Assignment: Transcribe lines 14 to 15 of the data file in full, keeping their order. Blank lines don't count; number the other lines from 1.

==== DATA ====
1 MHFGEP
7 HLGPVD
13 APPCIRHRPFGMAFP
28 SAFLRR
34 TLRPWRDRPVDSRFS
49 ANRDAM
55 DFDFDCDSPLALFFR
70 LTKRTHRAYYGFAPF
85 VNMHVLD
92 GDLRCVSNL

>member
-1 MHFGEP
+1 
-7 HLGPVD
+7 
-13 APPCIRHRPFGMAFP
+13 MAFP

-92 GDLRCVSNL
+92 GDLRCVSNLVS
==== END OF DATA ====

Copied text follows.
-7 HLGPVD
+7 